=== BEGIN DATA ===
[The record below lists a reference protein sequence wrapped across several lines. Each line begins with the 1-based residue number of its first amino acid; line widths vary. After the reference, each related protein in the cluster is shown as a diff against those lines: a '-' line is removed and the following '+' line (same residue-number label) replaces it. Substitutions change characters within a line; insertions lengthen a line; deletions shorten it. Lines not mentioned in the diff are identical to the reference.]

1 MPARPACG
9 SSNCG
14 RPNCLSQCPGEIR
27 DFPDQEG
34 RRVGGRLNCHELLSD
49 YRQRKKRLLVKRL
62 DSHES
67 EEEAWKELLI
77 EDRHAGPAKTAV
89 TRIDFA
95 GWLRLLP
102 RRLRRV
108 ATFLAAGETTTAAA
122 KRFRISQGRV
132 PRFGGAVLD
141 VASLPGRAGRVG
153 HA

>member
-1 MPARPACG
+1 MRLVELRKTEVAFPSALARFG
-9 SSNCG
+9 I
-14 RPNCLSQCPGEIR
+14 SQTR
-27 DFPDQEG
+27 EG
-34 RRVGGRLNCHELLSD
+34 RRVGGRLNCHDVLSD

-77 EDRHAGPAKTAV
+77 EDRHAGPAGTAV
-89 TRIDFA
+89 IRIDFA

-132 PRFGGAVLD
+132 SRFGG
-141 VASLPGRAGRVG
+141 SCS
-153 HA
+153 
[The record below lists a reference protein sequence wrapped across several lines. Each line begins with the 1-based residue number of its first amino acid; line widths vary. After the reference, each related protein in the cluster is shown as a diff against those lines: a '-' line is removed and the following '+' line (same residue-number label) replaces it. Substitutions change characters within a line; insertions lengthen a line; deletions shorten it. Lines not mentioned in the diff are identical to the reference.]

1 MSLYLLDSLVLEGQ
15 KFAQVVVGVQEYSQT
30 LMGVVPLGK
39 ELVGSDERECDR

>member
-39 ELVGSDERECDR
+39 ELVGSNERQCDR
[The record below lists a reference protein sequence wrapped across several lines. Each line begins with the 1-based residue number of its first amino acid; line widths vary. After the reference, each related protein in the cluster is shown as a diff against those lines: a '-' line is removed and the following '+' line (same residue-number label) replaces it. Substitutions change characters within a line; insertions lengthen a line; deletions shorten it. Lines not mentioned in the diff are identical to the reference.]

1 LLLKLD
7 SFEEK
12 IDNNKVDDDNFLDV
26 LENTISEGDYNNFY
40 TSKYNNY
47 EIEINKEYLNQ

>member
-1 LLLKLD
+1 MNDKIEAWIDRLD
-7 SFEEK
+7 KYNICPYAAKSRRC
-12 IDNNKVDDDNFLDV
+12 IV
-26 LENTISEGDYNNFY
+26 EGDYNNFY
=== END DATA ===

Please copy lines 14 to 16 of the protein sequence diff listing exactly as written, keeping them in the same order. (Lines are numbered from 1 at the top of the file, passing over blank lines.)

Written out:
108 ATFLAAGETTTAAA
122 KRFRISQGRV
132 PRFGGAVLD